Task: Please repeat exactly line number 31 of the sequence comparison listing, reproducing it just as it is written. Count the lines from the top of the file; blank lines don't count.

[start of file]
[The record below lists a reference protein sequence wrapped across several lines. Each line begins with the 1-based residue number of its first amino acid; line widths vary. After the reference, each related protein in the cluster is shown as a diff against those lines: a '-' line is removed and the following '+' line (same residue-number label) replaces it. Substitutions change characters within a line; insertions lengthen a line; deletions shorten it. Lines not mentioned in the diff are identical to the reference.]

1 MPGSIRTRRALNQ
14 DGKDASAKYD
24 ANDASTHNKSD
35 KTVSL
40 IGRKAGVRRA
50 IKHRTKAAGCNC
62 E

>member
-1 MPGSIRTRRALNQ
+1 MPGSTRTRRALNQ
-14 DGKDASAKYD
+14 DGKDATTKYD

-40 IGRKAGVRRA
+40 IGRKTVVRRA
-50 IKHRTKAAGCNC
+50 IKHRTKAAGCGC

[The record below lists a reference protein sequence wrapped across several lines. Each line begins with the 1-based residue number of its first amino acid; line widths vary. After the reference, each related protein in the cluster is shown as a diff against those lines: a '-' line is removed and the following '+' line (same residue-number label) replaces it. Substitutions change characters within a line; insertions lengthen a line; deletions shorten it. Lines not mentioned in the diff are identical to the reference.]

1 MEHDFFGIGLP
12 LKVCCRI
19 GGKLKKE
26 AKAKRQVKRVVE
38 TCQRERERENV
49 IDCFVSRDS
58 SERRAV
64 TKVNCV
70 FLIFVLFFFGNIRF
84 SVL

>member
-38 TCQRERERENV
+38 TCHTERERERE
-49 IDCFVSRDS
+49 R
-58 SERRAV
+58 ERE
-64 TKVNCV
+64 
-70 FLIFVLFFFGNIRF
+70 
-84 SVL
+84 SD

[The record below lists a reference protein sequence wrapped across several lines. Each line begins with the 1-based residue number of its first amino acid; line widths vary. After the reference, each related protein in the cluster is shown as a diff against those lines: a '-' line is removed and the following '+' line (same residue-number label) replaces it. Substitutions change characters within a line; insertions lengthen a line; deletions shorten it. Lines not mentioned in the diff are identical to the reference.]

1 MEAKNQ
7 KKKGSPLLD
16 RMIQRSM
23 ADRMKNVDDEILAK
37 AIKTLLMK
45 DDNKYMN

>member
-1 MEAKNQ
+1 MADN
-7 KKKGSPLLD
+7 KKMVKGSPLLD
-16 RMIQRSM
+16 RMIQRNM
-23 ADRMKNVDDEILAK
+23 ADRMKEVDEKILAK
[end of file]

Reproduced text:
+38 TCHTERERERE